Thinking about antiquity, there can be no one more iconic and famous than Alexander the Great. Even though he died at a very young age, he managed to create one of the biggest empires seen to this day. His conquests of the east were defining for the Hellenistic period as it allowed Greek culture to spread through the non‑Greek world. He has inspired many people and it is no surprise that there are several depictions of Alexander in musea all over the world. So what does this brilliant military leader look like? Are there a lot of differences? Who was allowed to portray him? Read on to find out more!
Herm of Alexander the Great, Louvre
This herm is easy to identify as Alexander the Great because of the inscription found underneath the head, which reads: “Alexander, (son of) Philip, (king of) Macedon”. Dating first or second century AD, this Herm is a copy of a bronze statue made by the sculptor Lysippos around 330 BC.
According to ancient literary sources Alexander only chose a few artists to produce his image, such as the sculptor Lysippos and the painter Apelles. The originals do not survive, but a variety of copies in different materials survive!
Head of Alexander, Acropolis Museum
It is believed to haven been made between 340 and 330 BC, right in the middle of Alexander’s conquests. The work is most likely an original of the sculptor Leochares, which is interesting because normally official images depicting Alexander were made by the sculptor Lysippos.
Head of Alexander, British Museum
A bust of Alexander the Great, this one is from the 2nd or 1st century and probably made in Alexandria. During his lifetime, Alexander strictly controlled the ways in which he was depicted. He had only a few sculptors who were allowed make sculptors of him and portrayed him in the typical youthful manner: with clean‑shaven face, long hair and a dynamic turn of the head.
Head of Alexander the Great, Glyptoteket
This bust of Alexander the Great, found in Alexandria made from marble, dated to 3rd century BC. Alexander was shown without a beard, which was something new: all previous portraits of Greek statesmen or rulers had beards. This fashion lasted for five hundred years and almost all of the Hellenistic kings and Roman emperors until Hadrian were portrayed beardless.
Head of Alexander the Great, Istanbul
This is the bust of Alexander the Great at the Archaeological Museum of Istanbul. Originally the head comes from Pergamon and is dated to the first half of the second century BC. Portraits from before Alexander’s death, his portraits tended to be more mature and realistic, while the posthumous ones show a more youthful, though perhaps more god‑like character. He has longer hair, a more dynamic tilt of the head and an upward gaze, resembling his description in literary sources.
Head of Alexander, Louvre
Head of Alexander?, Agora
This is head of a young man comes from the second century AD. It is an unfinished copy of an original from the fourth century BC. Experts have identified the individual either as a young Alexander the Great or the god Eubolos, who was connected to the Eleusinian Mysteries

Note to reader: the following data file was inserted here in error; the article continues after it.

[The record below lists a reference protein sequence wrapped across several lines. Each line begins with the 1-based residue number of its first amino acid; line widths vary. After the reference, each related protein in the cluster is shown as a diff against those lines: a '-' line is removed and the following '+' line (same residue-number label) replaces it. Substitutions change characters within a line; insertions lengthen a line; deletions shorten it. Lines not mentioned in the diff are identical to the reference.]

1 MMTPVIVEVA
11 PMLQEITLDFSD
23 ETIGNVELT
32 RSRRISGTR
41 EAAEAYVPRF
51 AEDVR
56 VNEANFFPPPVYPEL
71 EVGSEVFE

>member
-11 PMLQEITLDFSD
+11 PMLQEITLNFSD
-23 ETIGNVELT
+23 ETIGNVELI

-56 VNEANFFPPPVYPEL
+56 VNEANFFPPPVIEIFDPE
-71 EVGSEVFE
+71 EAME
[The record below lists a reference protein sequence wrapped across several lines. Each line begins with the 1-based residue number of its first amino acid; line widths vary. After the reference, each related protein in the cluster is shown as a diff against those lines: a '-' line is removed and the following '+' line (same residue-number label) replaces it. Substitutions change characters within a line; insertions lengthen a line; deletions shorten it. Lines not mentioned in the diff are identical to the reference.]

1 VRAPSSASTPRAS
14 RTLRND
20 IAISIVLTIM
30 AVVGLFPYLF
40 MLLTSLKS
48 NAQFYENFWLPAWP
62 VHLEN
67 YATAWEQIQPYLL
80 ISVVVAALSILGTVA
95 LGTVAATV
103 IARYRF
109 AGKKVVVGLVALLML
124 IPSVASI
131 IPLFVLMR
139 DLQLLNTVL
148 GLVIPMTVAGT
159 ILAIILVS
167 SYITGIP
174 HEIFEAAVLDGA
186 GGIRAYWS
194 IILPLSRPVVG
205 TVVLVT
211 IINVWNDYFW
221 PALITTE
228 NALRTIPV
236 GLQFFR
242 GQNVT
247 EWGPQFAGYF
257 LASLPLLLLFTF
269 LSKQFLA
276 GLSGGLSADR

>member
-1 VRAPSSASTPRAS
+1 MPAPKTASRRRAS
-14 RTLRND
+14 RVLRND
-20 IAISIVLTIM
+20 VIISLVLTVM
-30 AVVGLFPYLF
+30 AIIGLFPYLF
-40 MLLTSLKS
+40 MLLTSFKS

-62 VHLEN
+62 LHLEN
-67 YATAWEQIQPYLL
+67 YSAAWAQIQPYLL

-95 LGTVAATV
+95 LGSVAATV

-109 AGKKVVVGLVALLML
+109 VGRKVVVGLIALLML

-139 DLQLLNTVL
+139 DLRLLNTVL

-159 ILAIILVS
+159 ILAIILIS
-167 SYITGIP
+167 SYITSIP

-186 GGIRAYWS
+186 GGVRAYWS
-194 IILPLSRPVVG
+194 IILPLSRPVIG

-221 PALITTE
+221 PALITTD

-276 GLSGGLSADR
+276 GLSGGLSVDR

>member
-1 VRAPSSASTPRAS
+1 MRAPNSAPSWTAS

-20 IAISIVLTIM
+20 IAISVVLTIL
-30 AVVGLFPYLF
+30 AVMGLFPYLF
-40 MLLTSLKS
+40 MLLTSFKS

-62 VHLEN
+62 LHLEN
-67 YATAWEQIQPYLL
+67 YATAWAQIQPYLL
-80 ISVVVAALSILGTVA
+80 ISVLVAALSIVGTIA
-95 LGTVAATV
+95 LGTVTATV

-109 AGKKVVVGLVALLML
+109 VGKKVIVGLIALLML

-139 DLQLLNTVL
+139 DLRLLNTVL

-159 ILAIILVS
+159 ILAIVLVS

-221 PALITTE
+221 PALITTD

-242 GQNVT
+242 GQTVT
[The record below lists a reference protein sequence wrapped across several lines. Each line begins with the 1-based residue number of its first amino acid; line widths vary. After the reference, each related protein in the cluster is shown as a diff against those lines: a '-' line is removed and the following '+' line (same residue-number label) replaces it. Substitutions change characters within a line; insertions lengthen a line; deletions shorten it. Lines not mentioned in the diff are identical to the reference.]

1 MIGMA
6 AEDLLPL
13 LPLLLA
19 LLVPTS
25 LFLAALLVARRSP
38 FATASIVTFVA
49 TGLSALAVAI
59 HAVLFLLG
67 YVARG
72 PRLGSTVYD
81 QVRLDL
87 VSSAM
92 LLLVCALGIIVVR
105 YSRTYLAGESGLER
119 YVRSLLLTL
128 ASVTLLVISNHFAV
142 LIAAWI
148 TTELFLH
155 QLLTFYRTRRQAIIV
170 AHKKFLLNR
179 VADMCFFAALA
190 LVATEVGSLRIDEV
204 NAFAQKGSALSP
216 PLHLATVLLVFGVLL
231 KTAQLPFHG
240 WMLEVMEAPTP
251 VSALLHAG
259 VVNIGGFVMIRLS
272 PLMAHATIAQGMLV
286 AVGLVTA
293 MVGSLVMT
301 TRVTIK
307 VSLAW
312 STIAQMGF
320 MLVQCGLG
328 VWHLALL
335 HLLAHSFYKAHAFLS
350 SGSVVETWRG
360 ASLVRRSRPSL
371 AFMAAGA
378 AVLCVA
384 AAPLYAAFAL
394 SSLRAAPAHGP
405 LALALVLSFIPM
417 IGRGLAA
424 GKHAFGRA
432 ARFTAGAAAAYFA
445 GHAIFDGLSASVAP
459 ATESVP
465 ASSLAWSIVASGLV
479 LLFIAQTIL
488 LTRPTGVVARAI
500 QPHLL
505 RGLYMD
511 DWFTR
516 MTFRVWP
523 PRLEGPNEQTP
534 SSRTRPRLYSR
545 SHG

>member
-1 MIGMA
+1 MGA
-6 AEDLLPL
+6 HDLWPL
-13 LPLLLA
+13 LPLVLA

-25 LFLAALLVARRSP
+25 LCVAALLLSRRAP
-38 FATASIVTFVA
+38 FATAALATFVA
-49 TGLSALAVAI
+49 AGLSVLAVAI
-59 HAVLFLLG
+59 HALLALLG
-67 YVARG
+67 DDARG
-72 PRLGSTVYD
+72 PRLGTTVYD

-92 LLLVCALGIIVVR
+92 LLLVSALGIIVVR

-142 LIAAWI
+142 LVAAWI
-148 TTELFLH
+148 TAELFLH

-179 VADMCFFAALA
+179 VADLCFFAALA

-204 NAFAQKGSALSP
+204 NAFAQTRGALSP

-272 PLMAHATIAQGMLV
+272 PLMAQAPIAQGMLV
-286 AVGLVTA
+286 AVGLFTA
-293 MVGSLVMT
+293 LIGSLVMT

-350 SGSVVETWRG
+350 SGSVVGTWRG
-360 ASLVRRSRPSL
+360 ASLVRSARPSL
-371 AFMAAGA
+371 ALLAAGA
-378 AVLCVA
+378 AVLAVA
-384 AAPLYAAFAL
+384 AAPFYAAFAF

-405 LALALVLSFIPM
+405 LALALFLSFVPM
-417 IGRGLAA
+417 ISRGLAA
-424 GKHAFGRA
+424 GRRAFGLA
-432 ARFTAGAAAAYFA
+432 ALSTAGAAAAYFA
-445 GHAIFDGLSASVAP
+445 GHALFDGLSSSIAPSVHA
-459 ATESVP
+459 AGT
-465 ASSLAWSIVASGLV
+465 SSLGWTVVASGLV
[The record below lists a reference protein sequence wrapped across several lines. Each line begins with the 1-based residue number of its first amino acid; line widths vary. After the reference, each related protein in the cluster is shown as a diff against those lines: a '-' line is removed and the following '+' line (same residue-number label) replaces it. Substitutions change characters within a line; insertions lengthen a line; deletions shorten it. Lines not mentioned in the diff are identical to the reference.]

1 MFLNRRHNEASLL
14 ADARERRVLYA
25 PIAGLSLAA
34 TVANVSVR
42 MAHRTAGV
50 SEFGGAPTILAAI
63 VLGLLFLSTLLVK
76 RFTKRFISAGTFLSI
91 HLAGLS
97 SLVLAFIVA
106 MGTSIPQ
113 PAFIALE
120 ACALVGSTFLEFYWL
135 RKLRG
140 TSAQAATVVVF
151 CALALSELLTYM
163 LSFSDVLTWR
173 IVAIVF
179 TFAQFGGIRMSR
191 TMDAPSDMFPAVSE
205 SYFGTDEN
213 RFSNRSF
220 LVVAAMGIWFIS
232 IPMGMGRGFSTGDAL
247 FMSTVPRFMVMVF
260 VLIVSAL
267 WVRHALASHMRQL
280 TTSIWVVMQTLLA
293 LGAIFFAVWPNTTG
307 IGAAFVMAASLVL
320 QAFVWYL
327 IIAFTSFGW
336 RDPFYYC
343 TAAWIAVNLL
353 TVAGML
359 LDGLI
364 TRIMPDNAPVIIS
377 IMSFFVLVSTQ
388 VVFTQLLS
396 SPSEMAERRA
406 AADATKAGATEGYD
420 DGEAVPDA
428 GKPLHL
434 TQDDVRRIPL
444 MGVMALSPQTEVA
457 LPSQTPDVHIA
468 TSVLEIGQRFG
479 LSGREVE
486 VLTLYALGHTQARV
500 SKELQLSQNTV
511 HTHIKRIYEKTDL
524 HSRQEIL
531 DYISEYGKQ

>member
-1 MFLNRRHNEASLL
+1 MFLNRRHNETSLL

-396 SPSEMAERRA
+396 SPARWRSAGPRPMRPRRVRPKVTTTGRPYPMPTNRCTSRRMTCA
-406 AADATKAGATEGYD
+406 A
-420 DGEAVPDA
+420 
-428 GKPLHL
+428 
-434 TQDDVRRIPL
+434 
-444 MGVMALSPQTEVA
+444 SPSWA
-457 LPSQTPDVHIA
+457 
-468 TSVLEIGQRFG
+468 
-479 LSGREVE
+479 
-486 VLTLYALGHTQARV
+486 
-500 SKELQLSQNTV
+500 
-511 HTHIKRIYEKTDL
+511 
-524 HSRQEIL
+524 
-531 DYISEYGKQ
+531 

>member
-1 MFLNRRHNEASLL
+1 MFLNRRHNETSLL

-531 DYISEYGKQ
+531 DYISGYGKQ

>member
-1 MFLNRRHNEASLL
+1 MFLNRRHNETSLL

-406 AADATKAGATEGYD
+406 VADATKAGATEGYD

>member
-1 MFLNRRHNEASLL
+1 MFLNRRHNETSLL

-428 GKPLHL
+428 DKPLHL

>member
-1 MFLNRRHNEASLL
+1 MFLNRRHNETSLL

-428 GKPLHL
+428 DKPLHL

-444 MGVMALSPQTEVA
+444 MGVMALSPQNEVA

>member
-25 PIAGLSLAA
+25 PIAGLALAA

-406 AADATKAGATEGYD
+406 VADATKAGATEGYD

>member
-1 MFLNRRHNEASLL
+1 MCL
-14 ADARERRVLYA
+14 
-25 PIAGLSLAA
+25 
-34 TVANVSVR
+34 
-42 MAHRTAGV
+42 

Alexander with lion’s skin, Athens
He is wearing a lion’s pelt, creating a link with the mythical hero Herakles who wears the lion pelt after he slew the Nemean lion. You can see an image of Heracles with lion skin on the obverse of many of Alexander’s coins.
The head was found in the potter’s quarter of Kerameikos in Athens and dates to around 330 BC. The letters carved on Alexander’s cheeks were added at a later date.
Alexander coin showing Herakles
These marble heads are beautiful, but the most common image of Alexander is featured on his coins. However, the picture most people associate with Alexander is actually the head of Herakles right, wearing lionskin headdress, as seen on this coin. The reverse shows the inscription AΛEXANΔΡOY, Zeus seated left, holding eagle and sceptre.
Head of Alexander, tetradrachm of Lysimachos
The head of Alexander the Great only shows on coins made by his successors. He always has the horns of Zeus Ammon, which refer to Alexander’s claim to be the son of the Egyptian god Ammon.
Silver tetradrachm of Lysimachos
The coin shows the diademed head of deified Alexander right, wearing horn of Ammon on the obverse and revers depicts Athena Nikephoros seated left, holding Nike in extended right hand, left arm resting on shield surrounded by the inscription BAΣIΛEΩΣ ΛYΣIMAXOY.
Alexander mosaic, house of the Faun
A third kind of image of Alexander is the so‑called Alexander mosaicThis mosaic was created around 100 BC and was found in the House of the Faun at Pompeii. The whole mosaic is around 2 meters wide and used more then 1.5 million tesserae. It shows a battle between the armies of Alexander the Great and Darius III, traditionally believed to be the battle of the Issus in 333 BC. The mosaic is thought to be a copy of a Hellenistic painting.
It certainly follows the Greek tradition of depicting close up portraits of heroes in battle. Alexander is posed in action while killing a man with his spear. He is wearing a breastplate with Medusa’s head on it and is riding his horse Bulcephalus.
Which one of these marble heads have you seen? Can you see any similarities with the coins? What about the mosaic? Have any comments? Get in touch!